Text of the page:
An employee works on a production line of FAW Jiefang Automotive Co’s subsidiary in Qingdao, Shandong province.[Photo by Liang Xiaopeng / For China Daily]
Hydrogen energy-powered industrial chain for cars to be set up in four years
China is exploring ways to further boost the domestic demand for new energy vehicles and promote the sustainable development of the industry as more companies resume production since the COVID-19 outbreak, the nation’s top industry regulator said on Thursday.
Huang Libin, a spokesperson for the Ministry of Industry and Information Technology, said reviving the demand for automobiles will help mitigate the pandemic’s fallout on the industry.
The ministry will work hard to implement the State Council’s decision in late March to extend subsidies for new energy vehicles to 2022, Huang said. The subsidies, which have been in place since 2009, were scheduled to be stopped by the end of this year.
According to Huang, the ministry will come up with guidelines for the sector from 2021 to 2035 with an eye on boosting sales and the healthy development of the industry.
On Thursday, the industry regulator also unveiled a plan to build a hydrogen-energy-powered car industrial chain in four years.
In March, NEV sales declined by 53.2 percent on a yearly basis in China, compared with the 75.2 percent plunge in February, data from the China Passenger Car Association show.
Overall, China’s industrial development continued to recover in the first quarter of this year, with telecommunications and high-tech sectors back on track as key drivers.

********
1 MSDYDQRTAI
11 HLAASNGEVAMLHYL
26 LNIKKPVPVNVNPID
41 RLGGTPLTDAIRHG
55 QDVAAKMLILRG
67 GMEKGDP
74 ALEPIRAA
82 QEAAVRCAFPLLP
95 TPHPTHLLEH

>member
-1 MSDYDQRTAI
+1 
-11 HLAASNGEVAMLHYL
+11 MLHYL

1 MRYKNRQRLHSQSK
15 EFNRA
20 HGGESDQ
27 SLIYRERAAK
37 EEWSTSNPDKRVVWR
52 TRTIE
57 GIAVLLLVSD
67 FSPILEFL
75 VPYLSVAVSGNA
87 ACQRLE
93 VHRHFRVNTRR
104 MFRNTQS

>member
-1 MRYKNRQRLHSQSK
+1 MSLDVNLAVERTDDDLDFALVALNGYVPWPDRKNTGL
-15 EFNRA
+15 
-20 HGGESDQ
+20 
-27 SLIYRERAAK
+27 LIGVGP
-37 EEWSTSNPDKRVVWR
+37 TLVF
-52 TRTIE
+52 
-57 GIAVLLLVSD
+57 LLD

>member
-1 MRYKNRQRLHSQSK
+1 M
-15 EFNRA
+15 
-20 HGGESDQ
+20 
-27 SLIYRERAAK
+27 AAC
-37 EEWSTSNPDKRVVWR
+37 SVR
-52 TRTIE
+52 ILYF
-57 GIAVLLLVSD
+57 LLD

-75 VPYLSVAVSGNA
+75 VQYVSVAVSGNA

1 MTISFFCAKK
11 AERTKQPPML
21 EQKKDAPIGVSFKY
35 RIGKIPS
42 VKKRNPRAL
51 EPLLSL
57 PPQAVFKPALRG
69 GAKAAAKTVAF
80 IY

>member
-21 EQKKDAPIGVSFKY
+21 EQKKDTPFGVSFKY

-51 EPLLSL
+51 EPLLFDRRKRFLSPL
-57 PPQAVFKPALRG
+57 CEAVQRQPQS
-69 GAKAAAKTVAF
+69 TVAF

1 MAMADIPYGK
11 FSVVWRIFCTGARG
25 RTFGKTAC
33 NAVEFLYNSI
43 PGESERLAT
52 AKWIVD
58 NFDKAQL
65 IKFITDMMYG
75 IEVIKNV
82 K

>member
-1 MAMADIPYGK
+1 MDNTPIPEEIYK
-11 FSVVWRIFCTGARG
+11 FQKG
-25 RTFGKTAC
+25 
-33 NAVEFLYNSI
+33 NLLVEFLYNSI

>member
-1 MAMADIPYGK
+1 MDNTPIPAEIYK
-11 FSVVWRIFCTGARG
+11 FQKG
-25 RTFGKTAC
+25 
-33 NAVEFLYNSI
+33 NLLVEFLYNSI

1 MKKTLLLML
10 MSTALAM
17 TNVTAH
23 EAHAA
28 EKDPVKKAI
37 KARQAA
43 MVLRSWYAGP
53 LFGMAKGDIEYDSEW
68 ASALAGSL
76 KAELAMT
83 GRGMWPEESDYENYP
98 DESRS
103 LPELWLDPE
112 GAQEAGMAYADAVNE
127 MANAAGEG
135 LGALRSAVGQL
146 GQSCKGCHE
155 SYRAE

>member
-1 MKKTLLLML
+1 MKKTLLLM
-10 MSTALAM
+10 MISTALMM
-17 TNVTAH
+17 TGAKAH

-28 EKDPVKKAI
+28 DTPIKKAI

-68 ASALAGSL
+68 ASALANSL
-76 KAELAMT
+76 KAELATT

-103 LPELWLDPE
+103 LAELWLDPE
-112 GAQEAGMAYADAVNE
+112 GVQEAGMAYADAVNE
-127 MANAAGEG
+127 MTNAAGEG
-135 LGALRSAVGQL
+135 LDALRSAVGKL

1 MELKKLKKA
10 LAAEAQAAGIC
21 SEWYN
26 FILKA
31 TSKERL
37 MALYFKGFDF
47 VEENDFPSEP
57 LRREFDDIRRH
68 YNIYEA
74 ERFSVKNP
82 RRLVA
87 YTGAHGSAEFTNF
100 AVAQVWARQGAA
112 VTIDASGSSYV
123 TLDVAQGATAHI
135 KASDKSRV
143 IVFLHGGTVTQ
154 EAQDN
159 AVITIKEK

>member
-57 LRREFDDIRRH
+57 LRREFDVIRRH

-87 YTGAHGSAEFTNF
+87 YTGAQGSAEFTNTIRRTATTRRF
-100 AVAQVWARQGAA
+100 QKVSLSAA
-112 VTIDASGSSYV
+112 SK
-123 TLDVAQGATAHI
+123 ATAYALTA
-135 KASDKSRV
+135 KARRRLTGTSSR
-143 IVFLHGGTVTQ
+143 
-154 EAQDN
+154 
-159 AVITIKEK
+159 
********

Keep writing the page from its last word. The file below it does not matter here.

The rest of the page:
During the first three months of this year, industrial output of the information transmission, software and information technology segment rose by 13.2 percent on a yearly basis. Total telecommunication revenue soared 1.8 percent on a yearly basis.
Huang said that on average, 99.1 percent of the large-scale companies had restarted operations by Tuesday.
“The country’s industrial development will face new challenges due to the global economic uncertainties as a result of the pandemic, but it won’t influence the sound industrial fundamentals,” said Huang.
Ao Li, head of technology and standard institute at the China Academy of Information and Communications Technology, said: “Influenced by the epidemic, the country’s telecommunications industry has seen slowed growth pace to some extent but it is obvious that the industry has withstood the test.”
During the first quarter of this year, online traffic, especially the use of internet and smartphones, exploded as millions of Chinese were stuck at home, Ao said.
“5G has been one of the main gainers. About 198,000 5G base stations have been built by the end of March and major cities like Beijing and Shanghai have achieved basic connections,” he said.
Ao’s comments follow the ministry’s information and communication head Wen Ku’s remarks on Thursday that 5G development has continued to prosper during the epidemic.
By Wednesday, 96 kinds of 5G smartphones and terminals had got market approval, a sharp increase compared with 39 of last year. Over 20 million 5G terminals have been connected to the network by the end of March.
“Many provinces have rolled out sound policies to encourage telecommunications companies to carry out 5G infrastructure construction. There is no problem for the country to build 500,000 base stations by the end of the year,” Wen said.
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